Hospitalizations increased by four, to 144. The number of people in medical facilities has increased steadily for a week, taxing the state's hospital capacity.
A total of 640 people tested positive in the last day, including 145 in Cass County and 134 in Burleigh County. Grand Forks, Mercer, Morton, Ramsey, Ward and Williams counties all reported cases in double figures.
Officials confirmed three new deaths due to complications from the coronavirus: a man in his 100s from Emmons County, a man in his 70s from Kidder County and a woman in her 70s from Stark County. There have been 339 fatalities since the pandemic began.
Wisconsin judge upholds mask order for enclosed spaces
MADISON, Wis. (AP) — A Wisconsin judge on Monday allowed the state’s mask mandate to stand, rejecting an attempt by the Republican-controlled Legislature and a conservative law firm to overturn it, even as cases are spiking.
The judge noted in his ruling that the Legislature could vote to overturn the order from Democratic Gov. Tony Evers if they wanted to, but they haven’t so far.
Republican legislative leaders and a spokesman for the Wisconsin Institute for Law and Liberty, which brought the case, did not immediately return messages seeking comment. The Legislature filed a brief in support of the lawsuit. The ruling is expected to be appealed.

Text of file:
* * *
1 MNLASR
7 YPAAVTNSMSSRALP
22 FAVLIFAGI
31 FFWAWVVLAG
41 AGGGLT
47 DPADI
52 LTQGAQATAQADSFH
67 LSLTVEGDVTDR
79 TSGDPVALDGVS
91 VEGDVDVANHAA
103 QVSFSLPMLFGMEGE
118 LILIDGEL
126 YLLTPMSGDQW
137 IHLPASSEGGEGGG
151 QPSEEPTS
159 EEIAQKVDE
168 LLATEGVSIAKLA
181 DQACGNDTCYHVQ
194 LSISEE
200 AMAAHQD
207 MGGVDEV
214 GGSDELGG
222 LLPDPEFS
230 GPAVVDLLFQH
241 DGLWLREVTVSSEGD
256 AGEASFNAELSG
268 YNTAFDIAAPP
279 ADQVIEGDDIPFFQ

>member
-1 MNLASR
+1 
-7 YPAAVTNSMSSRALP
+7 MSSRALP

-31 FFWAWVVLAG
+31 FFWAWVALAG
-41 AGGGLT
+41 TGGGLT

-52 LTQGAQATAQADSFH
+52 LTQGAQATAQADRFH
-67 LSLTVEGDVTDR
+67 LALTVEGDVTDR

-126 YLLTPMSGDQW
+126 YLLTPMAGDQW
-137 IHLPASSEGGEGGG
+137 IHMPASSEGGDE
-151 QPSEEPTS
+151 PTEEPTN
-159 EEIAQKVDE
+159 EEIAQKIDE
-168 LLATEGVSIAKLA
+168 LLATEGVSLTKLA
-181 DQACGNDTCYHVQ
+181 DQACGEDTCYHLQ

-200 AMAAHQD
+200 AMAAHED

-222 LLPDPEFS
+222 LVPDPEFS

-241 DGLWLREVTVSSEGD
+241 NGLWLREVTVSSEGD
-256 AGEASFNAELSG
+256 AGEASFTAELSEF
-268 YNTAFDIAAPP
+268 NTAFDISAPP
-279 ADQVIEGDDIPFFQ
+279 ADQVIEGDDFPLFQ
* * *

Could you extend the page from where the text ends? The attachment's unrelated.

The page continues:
The lawsuit argued that Evers overstepped his authority by issuing multiple emergency orders to curb the coronavirus pandemic. Evers defended the mask order, saying it was within his power to impose the requirement and that he followed the recommendations of public health experts.
St. Croix County Circuit Judge R. Michael Waterman said in his ruling that nothing prevents a governor, as Evers did in this case, from issuing multiple emergency declarations “when the emergency conditions continue to exist.”
“And, if the Legislature is unconvinced that a state of emergency does exist, the Legislature has the ultimate power to terminate it,” the judge said.
The judge also noted that overturning the mask mandate, in place since August, would “affect every person in Wisconsin by a judicial act that usurps the governor’s power to declare a state of emergency and the Legislature’s power to end one.”
Evers first declared a public health emergency in March and renewed it in July after the Legislature declined to extend it. The July order mandated the wearing of masks starting in August for anyone aged 5 and up in all enclosed spaces except at home. He issued another order in September that extended the mask mandate until Nov. 21. Violators could be subject to a $200 fine.